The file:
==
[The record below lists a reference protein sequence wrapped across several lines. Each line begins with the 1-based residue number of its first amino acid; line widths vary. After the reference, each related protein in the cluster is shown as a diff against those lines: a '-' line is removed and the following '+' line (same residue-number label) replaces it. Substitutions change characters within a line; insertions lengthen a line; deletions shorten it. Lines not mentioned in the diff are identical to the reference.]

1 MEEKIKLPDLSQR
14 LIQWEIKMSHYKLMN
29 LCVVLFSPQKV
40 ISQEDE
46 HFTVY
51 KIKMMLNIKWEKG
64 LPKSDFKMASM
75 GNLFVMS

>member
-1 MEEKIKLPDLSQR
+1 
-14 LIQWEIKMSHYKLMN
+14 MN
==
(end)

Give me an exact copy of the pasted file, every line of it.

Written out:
[The record below lists a reference protein sequence wrapped across several lines. Each line begins with the 1-based residue number of its first amino acid; line widths vary. After the reference, each related protein in the cluster is shown as a diff against those lines: a '-' line is removed and the following '+' line (same residue-number label) replaces it. Substitutions change characters within a line; insertions lengthen a line; deletions shorten it. Lines not mentioned in the diff are identical to the reference.]

1 MEEKIKLPDLSQR
14 LIQWEIKMSHYKLMN
29 LCVVLFSPQKV
40 ISQEDE
46 HFTVY
51 KIKMMLNIKWEKG
64 LPKSDFKMASM
75 GNLFVMS

>member
-1 MEEKIKLPDLSQR
+1 
-14 LIQWEIKMSHYKLMN
+14 MN